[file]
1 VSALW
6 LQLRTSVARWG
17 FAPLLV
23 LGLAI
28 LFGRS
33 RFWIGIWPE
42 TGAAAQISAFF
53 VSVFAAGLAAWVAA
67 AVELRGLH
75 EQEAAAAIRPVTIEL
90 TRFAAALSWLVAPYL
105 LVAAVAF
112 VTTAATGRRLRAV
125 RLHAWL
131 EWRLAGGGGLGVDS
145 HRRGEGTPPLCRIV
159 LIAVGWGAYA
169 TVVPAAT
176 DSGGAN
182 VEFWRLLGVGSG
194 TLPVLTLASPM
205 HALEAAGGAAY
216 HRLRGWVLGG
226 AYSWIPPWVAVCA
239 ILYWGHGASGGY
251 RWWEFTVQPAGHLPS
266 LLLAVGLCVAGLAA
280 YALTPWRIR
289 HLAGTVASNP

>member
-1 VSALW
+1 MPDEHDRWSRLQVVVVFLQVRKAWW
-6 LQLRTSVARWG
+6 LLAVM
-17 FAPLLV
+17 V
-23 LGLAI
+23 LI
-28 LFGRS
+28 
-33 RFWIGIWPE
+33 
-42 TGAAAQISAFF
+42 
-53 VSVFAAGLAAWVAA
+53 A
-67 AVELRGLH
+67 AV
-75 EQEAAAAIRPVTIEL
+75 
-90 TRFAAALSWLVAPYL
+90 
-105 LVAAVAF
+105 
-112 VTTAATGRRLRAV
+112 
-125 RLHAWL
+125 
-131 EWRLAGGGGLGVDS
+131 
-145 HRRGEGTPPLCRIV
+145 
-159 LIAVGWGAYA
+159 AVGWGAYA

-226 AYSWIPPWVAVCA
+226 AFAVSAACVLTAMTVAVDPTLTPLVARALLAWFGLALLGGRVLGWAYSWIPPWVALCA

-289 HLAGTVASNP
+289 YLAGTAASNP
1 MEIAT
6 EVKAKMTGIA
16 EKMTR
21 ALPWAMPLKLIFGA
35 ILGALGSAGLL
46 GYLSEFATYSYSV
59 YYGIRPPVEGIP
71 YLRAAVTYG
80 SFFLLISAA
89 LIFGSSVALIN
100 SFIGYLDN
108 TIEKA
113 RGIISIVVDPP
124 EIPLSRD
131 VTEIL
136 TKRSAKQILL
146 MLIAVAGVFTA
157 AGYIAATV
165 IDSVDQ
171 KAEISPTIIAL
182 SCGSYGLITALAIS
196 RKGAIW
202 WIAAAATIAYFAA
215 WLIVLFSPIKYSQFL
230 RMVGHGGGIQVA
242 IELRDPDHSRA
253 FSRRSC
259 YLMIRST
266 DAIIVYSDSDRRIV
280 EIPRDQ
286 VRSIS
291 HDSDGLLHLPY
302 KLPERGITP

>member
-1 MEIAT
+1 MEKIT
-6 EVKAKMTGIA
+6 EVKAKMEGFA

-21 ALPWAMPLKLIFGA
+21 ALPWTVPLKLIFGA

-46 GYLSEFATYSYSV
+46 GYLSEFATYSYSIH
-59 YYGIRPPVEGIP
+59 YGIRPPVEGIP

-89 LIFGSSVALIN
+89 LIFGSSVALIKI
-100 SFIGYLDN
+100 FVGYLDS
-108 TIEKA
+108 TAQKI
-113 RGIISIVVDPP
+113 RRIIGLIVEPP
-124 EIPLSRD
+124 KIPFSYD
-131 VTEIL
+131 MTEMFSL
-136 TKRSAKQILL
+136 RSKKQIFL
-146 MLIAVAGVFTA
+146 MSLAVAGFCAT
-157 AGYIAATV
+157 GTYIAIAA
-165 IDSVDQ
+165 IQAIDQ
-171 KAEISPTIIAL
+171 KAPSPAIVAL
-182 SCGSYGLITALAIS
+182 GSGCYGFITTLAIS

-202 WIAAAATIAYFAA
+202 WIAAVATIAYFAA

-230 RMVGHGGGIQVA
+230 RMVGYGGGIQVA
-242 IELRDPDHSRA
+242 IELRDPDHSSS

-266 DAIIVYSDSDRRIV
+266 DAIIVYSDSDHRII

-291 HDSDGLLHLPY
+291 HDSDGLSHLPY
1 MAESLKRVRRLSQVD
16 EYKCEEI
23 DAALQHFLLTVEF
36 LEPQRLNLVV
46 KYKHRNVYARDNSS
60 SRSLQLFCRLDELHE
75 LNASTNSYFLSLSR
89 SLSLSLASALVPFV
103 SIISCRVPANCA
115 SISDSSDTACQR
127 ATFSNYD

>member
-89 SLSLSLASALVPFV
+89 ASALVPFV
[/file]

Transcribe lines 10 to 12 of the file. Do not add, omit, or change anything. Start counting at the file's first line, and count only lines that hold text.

75 EQEAAAAIRPVTIEL
90 TRFAAALSWLVAPYL
105 LVAAVAF